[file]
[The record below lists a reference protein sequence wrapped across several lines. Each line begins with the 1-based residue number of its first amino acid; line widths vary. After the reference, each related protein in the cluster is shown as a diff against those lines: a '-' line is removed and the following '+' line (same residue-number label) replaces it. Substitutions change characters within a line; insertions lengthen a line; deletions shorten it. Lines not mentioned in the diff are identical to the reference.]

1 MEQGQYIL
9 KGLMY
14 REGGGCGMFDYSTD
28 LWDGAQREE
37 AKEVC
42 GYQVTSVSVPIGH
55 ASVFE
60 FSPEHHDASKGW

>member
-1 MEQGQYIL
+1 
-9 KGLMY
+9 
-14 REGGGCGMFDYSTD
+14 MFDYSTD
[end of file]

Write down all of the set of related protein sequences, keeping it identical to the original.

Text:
[The record below lists a reference protein sequence wrapped across several lines. Each line begins with the 1-based residue number of its first amino acid; line widths vary. After the reference, each related protein in the cluster is shown as a diff against those lines: a '-' line is removed and the following '+' line (same residue-number label) replaces it. Substitutions change characters within a line; insertions lengthen a line; deletions shorten it. Lines not mentioned in the diff are identical to the reference.]

1 MEQGQYIL
9 KGLMY
14 REGGGCGMFDYSTD
28 LWDGAQREE
37 AKEVC
42 GYQVTSVSVPIGH
55 ASVFE
60 FSPEHHDASKGW

>member
-1 MEQGQYIL
+1 
-9 KGLMY
+9 
-14 REGGGCGMFDYSTD
+14 MFDYSTD